Business A - average render time 0.3s, but under load 5-10s

Business B - average render time 0.8s, but under load 1-2s.

Subjectively, around ~10s response time is the point I would close the tab and look for another business if I was trying to do shopping online, anything involving a credit card etc.

Yep, I thought this was a joke at first because it took 10+ seconds to connect.

Weird, it took me just 194ms.

I guess it depends on traffic and wherever you are. it took me about 4 seconds on first load.

looks like this whole thing is a scheme to promote his webhsting affiliate link: http://www.knownhost.com/affiliate/idevaffiliate.php?id=1136...

The fastest and most reliable hosting is, by far, based on my own experience is amazon's e2 cloud and S3 bucket services.

I picture him coding this in vi with a maniacal evil laugh, thinking of all the money his scheme will make

Nothing wrong with that; Smarts should be rewarded.

Have you tried Joyent or AnyCity?

Is this image inlining thing something new? Am I reading it correctly that the images are encoded in base64 and delivered as html? Surely this is a bad idea... no?

> Is this image inlining thing something new?

No, it's been around since forever. Just not used terribly often.

> Am I reading it correctly that the images are encoded in base64 and delivered as html? Surely this is a bad idea... no?

It depends. Making a new request to fetch the image always has overhead. Whether that overhead is bigger or smaller than the overhead of base64-encoding the image depends on:

• file size (naturally)

• file compressibility: The difference isn't as pronounced after gzipping everything, especially if the source data is somewhat compressible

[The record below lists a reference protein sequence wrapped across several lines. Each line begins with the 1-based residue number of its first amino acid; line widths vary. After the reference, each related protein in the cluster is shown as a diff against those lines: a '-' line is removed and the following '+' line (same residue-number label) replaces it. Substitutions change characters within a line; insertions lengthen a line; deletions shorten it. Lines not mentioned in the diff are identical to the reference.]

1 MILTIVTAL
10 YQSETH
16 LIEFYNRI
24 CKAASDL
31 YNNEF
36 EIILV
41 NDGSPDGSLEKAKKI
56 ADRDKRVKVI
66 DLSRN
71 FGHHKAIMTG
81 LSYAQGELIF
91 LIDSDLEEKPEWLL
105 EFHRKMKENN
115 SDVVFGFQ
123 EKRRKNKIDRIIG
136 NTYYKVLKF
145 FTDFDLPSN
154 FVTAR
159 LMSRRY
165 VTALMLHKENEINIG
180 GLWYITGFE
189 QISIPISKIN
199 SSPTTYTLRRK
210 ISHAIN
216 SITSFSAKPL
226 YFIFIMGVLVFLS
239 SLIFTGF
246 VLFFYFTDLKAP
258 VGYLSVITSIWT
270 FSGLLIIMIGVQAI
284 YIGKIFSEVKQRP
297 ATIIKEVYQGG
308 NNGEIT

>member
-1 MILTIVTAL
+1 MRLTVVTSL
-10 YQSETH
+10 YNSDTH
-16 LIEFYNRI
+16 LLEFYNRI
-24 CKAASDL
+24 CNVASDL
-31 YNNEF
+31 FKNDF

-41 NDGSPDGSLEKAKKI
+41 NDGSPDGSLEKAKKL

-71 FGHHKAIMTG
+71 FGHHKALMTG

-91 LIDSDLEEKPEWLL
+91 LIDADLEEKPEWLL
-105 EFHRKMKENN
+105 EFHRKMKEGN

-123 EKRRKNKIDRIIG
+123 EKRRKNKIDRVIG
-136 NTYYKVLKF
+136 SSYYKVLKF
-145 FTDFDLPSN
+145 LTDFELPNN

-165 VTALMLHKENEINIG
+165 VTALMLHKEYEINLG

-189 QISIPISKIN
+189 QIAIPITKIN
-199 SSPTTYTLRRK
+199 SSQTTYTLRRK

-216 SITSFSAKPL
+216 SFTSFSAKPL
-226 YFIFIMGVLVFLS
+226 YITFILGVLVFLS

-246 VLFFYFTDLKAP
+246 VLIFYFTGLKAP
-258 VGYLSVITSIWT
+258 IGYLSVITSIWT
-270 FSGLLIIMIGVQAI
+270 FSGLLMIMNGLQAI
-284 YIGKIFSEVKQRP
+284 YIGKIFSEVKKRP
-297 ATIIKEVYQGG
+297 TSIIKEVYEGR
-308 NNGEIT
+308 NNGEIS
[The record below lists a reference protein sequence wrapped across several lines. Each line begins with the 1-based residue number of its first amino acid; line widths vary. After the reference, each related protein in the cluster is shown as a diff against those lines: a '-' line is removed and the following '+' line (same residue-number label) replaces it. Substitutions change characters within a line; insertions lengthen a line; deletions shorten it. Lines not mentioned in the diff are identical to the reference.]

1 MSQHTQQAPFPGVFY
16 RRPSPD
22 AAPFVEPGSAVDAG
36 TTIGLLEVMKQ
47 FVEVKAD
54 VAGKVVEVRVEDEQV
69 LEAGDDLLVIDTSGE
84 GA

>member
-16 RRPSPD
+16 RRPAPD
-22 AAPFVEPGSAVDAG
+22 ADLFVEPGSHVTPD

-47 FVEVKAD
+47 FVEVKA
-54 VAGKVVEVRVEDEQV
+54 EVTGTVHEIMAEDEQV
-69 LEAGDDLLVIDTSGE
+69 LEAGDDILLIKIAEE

• protocol: http2 allows a correctly configured server to push attached data with the original request, so no second request is needed. Even without server push, http2's multiplexing will reduce the overhead drastically compared to plain HTTP1.1 or the worst case, HTTPS1.1 to a different domain. The latter requires a full TLS handshake, and that's what, >30kb data exchanged if you have more than one CA certificate in the chain? That's a lot of image data.

You forgot the most important factor: Whether you're reusing that image on a different page. Embedding images in the HTML is basically saving an HTTP request at the expense of not being able to cache the image separately from the HTML.

You can, however, embed images in CSS, which gives you both reduced requests and caching.

Unless you inline the CSS ;-)

This seems like it should work, but have you ever tried it? Or, can you point me to some results of a test to show that it indeed caches the image embedded in the CSS?

If it's inline, then it's cached with whatever it's inlined into.

The problem is that now it's going to be sent with every request. So it'll make the first page faster for the initial request, but slower in the long run.

I'm not sure how you figure that? The CSS file containing inline images would get cached, so nothing would be sent after the initial request.

Exactly! On a typical site, a lot of images are reused across pages, if externalised then it's already cached in your browser.

Completely offtopic, but how do you type •? I like it.

It's system dependent.

On windows you can do alt+numpad 2022

On whatever is handling input for this XFCE system, control+shift+U 2022+Enter types it.

And since I'm lazy, I put it on AltGr+, with xmodmap.

• Enable the compose key on Linux — I set the "Menu" key to be compose — then the sequence is Compose . =

Characters like →, —, €, £, ©, ™, µ, ①, ②, , °, “ and ”, … and ‽ are easily available, as well as most European-ish letter accents: àáâäąȧåảāãæ.